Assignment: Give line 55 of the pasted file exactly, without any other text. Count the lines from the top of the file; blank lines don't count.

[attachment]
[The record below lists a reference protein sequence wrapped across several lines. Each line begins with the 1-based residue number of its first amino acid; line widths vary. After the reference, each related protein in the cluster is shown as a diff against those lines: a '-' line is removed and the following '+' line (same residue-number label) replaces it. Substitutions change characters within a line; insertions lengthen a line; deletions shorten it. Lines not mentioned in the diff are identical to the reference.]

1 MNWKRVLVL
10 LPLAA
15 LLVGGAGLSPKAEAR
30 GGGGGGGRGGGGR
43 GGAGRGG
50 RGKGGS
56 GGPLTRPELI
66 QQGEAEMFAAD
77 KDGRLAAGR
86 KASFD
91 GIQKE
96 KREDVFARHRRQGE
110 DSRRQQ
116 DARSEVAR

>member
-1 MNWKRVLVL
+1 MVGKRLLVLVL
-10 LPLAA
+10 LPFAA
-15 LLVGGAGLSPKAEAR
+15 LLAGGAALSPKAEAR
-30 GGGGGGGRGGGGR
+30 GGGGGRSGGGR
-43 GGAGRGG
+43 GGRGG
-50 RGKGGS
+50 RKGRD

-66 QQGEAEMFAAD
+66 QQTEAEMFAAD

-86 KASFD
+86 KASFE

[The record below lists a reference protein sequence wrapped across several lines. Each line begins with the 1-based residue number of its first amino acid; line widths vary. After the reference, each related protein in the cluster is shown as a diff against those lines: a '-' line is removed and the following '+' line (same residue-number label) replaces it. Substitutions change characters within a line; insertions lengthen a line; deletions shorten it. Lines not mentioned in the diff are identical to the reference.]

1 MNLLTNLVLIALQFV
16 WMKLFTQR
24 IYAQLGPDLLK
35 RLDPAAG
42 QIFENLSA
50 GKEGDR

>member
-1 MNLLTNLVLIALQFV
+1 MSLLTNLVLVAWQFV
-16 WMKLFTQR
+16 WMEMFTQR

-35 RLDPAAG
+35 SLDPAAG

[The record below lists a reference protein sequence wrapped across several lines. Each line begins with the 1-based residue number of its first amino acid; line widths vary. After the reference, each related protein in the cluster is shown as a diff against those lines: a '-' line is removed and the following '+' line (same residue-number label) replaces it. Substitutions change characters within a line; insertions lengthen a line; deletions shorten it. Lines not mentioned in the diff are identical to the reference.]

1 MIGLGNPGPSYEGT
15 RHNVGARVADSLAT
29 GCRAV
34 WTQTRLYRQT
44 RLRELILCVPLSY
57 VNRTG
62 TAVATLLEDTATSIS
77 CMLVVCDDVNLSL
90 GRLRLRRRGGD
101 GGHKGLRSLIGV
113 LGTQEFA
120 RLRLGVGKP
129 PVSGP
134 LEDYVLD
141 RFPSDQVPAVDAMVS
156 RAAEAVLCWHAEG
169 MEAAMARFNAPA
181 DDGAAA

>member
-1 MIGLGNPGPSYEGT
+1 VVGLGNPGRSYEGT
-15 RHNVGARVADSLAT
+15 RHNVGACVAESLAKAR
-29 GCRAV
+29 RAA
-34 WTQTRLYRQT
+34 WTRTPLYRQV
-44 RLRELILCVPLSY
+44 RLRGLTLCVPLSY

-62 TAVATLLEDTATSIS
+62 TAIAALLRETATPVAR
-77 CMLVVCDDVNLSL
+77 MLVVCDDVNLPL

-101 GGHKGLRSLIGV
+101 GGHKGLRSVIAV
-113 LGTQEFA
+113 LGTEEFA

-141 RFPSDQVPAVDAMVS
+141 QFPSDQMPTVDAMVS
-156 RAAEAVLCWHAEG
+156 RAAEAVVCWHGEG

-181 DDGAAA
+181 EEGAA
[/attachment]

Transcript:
77 CMLVVCDDVNLSL